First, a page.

As Biden takes helm of a tense nation, we offer hopes for more than mere healing On any other presidential Inauguration Day, we could invoke the feeling that, virtually by definition, always marks this day — hope. But the 25,000 National Guard and other troops swarming over every important site in Washington, D.C., provide an eerie affirmation that other moods also accompany the start of the Joseph R. Biden era. President Donald Trump took office on Jan. 20, 2017, with our best wishes for — among other hopes — wisdom, patience, strength, courage and “the desire to pursue peace and prosperity for all.” Four years later, we can offer no less to President Biden as well. We must acknowledge those troops, however, and the special challenge they represent. Today, they are a manifestation of divisions even greater than those that marked this day in 2016. This week, with luck and skillful execution of their duties, the peace keepers will depart, but the Capitol they leave behind will remain the epicenter of a seismic question that has convulsed our nation from its start: How much government

should a free nation sustain? The challenge of every American president, indeed of every American Congress, is to address that question in a way that satisfies a nation whose hundreds of millions of residents all answer it differently. It is clear today that Joe Biden takes the helm of a country nursing much dissatisfaction, and while he takes the oath with 81 million votes behind him — the largest total ever achieved by a presidential candidate —, he also takes it with more than 74 million votes challenging him — it, too, a larger sum than any presidential candidate previously produced. So, the charge that confronts Biden today is not just to bask in the cheers of those 81 million who sided with him, but to encourage the participation of those 74 million who did not. It is not just to chart a new way forward for the nation, but to solicit the engagement of nearly half the country in supporting and advancing a vision that includes all of us. In his victory speech and countless

addresses since, Biden has made it clear he understands the duty that lurks behind every policy initiative he promotes — whether it be the pandemic, immigration reform, foreign affairs, health care or the economy and taxation. He frames that responsibility in terms of “healing,” and that is unquestionably appropriate imagery. But it is not merely healing that Joe Biden must foster; it is also strength. It is not merely telling 74 million Americans that they have the president’s ear, it is also demonstrating to them that they have a valued place in the country we all love. The National Guard troops, let’s be clear, are not on hand to protect against the millions who preferred a president other than Biden. They are there because of the minority factions within that group that have demonstrated a clear and present danger to the health of our government. Neutralizing those factions is the immediate demand of the moment; nurturing an environment that does not encourage or sustain them must closely follow. For, ultimately, America’s future cannot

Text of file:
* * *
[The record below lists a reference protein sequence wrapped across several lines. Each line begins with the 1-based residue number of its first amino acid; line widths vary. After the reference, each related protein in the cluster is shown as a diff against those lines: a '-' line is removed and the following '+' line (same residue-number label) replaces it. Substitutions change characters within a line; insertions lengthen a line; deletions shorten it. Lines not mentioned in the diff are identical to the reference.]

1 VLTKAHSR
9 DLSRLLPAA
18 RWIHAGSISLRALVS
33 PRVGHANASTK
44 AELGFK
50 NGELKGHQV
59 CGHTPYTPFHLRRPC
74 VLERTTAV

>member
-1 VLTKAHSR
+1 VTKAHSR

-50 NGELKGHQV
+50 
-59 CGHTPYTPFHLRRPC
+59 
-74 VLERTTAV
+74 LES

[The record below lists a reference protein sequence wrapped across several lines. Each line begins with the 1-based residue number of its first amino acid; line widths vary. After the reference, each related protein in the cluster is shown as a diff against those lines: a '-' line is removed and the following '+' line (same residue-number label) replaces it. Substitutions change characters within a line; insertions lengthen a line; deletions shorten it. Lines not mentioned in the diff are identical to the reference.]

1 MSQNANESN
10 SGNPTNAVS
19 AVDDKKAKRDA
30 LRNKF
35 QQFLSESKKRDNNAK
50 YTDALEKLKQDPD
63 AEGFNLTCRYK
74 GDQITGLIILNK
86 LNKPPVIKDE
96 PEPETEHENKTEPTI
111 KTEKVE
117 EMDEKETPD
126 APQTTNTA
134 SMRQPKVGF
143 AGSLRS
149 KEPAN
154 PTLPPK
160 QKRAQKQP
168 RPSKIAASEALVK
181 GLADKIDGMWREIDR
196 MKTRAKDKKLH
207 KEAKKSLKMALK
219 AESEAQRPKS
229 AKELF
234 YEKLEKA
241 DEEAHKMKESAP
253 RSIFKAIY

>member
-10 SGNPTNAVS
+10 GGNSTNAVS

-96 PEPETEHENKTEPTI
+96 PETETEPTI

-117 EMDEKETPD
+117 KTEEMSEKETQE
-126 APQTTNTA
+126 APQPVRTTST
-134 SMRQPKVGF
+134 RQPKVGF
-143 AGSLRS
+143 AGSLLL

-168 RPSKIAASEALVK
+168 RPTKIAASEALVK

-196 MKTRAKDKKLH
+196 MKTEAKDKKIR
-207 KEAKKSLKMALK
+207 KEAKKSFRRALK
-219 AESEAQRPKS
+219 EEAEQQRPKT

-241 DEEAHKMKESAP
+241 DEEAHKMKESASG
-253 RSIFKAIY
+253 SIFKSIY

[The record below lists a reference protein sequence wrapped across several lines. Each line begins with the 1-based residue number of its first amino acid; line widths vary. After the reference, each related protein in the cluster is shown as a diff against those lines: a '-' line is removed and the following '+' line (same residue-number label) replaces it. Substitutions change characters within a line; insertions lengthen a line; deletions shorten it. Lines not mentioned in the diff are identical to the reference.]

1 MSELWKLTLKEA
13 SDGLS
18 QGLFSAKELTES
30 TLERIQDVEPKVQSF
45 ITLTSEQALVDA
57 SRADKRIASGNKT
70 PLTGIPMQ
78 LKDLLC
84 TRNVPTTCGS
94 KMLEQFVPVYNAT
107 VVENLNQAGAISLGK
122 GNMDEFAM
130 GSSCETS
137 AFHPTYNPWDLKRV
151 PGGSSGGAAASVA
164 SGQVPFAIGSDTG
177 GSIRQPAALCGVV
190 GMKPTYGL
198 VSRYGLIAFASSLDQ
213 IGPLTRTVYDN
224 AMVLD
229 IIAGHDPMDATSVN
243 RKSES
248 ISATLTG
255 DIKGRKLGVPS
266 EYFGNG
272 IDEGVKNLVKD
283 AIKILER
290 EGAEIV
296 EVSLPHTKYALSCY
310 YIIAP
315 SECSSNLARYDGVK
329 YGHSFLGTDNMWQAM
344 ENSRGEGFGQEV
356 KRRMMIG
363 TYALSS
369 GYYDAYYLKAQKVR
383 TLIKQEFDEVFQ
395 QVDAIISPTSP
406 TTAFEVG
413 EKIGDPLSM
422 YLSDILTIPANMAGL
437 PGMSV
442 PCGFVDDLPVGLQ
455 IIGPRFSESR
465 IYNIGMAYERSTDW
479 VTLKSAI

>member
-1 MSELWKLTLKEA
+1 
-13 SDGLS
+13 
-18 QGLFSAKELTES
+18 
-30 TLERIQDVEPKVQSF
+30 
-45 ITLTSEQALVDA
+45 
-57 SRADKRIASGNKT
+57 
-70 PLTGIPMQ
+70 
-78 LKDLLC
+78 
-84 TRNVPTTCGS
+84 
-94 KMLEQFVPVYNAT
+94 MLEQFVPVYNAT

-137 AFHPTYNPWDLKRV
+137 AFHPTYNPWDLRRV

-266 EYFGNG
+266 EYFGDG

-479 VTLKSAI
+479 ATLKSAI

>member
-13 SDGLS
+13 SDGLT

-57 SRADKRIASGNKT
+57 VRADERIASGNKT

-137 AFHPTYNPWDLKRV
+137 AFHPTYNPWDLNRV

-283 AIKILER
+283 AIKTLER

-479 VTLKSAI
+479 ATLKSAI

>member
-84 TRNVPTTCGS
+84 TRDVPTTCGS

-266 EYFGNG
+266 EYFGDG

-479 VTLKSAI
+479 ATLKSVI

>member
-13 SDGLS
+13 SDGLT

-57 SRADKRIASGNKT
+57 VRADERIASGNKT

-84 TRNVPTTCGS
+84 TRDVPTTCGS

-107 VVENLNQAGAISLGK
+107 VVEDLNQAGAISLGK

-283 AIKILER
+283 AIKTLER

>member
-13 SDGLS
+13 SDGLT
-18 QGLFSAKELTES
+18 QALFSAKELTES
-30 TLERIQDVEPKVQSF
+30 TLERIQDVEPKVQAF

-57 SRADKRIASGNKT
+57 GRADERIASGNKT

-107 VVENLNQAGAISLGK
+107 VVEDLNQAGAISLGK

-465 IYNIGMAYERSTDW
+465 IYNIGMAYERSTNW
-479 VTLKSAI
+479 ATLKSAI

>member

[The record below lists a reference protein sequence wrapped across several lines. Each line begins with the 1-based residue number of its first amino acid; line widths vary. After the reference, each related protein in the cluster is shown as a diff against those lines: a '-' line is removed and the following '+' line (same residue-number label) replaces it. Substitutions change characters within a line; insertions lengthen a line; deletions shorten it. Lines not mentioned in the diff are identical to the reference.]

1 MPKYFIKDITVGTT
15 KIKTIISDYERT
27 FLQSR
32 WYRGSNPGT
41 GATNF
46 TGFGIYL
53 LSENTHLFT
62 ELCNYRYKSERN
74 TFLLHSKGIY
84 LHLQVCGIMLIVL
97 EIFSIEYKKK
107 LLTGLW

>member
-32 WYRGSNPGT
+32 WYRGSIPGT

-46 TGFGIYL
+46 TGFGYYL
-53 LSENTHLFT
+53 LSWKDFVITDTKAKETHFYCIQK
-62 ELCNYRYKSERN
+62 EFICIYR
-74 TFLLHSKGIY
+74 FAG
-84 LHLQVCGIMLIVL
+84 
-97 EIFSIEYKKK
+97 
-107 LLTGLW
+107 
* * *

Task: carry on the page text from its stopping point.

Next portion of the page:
be secured through a succession of tectonic political shifts from right to left to right and backagain.ThetaskaheadforJoeBidentoday — and for the next four years — is not just advancing a vision for the role of government in our lives, it is also producing stability, so that collectively we can find a shared vision. To meet that task, we offer additional wishes on the day of his inauguration. We wish him energy. We wish him the fortitude to resist the winds of political convenience. We wish him the tenacity to harness the gales of societal need. We offer him, perhaps above all, the same wish we had for Donald Trump four years ago — “the power to dream of great things and the statesmanship to make them come true.” And we wish for ourselves, as we also wished in 2016, to be “our best selves” so that regardless of which camp we identify with — whether those behind Biden or those who sought a different outcome — we will overlay our hopes and apprehensions with faith and continue to build a nation that works for all.



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Business Insight

Joliet Junior College partners with Suncast Corporation BY MELISSA LACHCIK

La voz suburbana de los Hispanos GERENTE DE VENTAS Y OPERACIONES Linda Siete lsiete@reflejos.com (847) 806-1411 VENTAS Raul Ortiz rortiz@reflejos.com (847) 427-4634 CLASIFICADOS (847) 427-4770 CIRCULACION (847) 806-1111 COORDINACIÓN DE ANUNCIOS Ana Maria Hinkhouse ahinkhouse@reflejos.com Reflejos Publications, LLC

95 W Algonquin Rd Suite 300 Arlington Heights, IL 60005

Reflejos es una publicación que sirve a los latinos de los suburbios de Chicago en los condados de Cook, DuPage, Kane, KendallLake, McHenry y Will. Reflejos orgullosamente forma parte de la Familia Paddock y es publicacion hermana del Daily Herald. Fundado en 1990.

In alliance with

Joliet Junior College